In relationship conflicts, a similar process occurs, but the destructive grinding between people can produce growth and transformation. Conflicts can highlight imperfections in either person.  The Spirit can expose parts of us that are selfish, proud or unsurrendered to Christ. This can lead either to a relational impasse or a process of reconciliation. With commitment of will and the Spirit’s help, those who are in Christ can be convicted, humbled and brought to repentance. We can choose to grow, and ask for forgiveness and the relationship can be restored to a healthier and Godlier intimacy. Anyone who has argued and fought in marriage or other meaningful relationship can appreciate that after forgiveness and restoration, the relationship deepens.

Love is embodied through intimate attachments. Love is demonstrated in surrender and restoration, allowed by forgiveness. Not only do relationships enhance communion, their conflicts with restoration are embodiments of God’s redemptive work through Christ. Relationships, with their attachments and conflicts, are a vehicle for restoration and transformation, used by the Spirit to create and recreate us to a new creature, more perfect in Christ.

Carpe Diem, ADHD, and the Battle of the Moment


Experiences of mental disorders can reveal how God-given brain functions serve us, and how their absence affects our abilities to function in the world.  Suffering and healing from these conditions reveal how God transforms us, as He redeems us from or despite our illnesses and imperfections.

Attention Deficit Hyperactivity Disorder, (ADHD), is a mental disorder affecting concentration and attentional functions of the brain, causing difficulties in controlling one’s mental focus.  This condition can lead to problems in everyday living, not only in academic and intellectual pursuits, but also in social interactions, personal relationships, psychological development and spiritual growth.

Without good concentration abilities, people have trouble organizing, planning, dealing with emotions as well as being sensitive to the feelings of others. A person with ADHD has to work harder than normal to focus, as it is abnormally easy to be distracted.  If ADHD is severe, living life in the moment can be a struggle because we need to pay attention in order to live in the present.  For the severely afflicted, inattention can also block our abilities to prepare for the future.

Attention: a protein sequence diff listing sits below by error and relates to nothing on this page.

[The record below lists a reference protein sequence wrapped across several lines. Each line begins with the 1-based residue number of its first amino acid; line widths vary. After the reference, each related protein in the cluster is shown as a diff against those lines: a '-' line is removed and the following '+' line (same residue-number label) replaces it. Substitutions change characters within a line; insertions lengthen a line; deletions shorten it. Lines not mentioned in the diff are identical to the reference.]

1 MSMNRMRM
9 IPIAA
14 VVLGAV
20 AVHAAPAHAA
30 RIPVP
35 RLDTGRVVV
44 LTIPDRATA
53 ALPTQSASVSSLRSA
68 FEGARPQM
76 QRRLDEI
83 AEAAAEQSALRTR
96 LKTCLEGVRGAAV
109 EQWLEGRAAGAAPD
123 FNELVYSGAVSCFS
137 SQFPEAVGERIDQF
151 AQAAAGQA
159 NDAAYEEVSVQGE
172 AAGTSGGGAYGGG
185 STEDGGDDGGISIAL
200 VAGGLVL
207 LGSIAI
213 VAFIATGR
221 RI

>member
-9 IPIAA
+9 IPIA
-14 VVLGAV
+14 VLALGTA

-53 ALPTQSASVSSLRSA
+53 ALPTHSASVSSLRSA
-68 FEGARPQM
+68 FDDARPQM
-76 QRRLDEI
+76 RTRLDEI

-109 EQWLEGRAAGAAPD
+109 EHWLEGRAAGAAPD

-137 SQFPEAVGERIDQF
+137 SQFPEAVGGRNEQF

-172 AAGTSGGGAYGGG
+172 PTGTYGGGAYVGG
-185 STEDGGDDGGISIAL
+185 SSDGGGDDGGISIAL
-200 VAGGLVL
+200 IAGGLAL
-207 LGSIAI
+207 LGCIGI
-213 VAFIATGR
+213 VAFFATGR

Without ADHD, normal concentration and attention are more automatic. Our abilities to focus, evaluate the present and prepare for the future are taken for granted.  Making plans and organizing projects are not as much of a struggle.  But life is full of unpredictable and unexpected events, and we realize the future is actually out of our control.  That is when we can experience anxiety.

“Carpe Diem,” or “seize the day,” is a Latin saying, from the Roman poet Horace, encouraging us to live in the moment.  This saying was meant to draw people back to the present, to appreciate and experience life fully and attend less to an uncertain future.

In the Sermon on the Mount, Jesus told us to live in the present, and not to worry about the future:

Therefore take no thought, saying, What shall we eat? or, What shall we drink? or, Wherewithal shall we be clothed?…
Take therefore no thought for the morrow: for the morrow shall take thought for the things of itself. Sufficient unto the day is the evil thereof.
Matthew 6:31,34 (KJV)

Jesus ministers to believers’ fears and anxieties brought on by trying to control our lives. He encourages us to let go of anxiety and give up trying to control the future.  He embodied a life of surrender to God, depending on Him not only to care for “clothing, food and drink,” but also direction, strength and rest.  Choosing communion with God allows us to focus on the present to battle “the evil thereof.” As we abide in Him, we have assurance that our future is secure in His care.

The spiritual battle takes place at the moment between self and surrender.  We choose either self-reliance or communion with God, surrendered to His sovereignty.  The outcome of this battle determines our spiritual growth.